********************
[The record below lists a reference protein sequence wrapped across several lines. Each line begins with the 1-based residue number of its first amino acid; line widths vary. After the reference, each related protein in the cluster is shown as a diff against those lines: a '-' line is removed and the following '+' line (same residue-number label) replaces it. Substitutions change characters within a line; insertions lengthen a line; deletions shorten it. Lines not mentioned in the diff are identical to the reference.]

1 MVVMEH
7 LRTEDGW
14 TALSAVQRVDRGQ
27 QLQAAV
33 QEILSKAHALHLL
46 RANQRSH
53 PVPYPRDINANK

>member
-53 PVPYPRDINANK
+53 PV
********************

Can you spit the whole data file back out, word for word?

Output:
[The record below lists a reference protein sequence wrapped across several lines. Each line begins with the 1-based residue number of its first amino acid; line widths vary. After the reference, each related protein in the cluster is shown as a diff against those lines: a '-' line is removed and the following '+' line (same residue-number label) replaces it. Substitutions change characters within a line; insertions lengthen a line; deletions shorten it. Lines not mentioned in the diff are identical to the reference.]

1 MVVMEH
7 LRTEDGW
14 TALSAVQRVDRGQ
27 QLQAAV
33 QEILSKAHALHLL
46 RANQRSH
53 PVPYPRDINANK

>member
-53 PVPYPRDINANK
+53 PV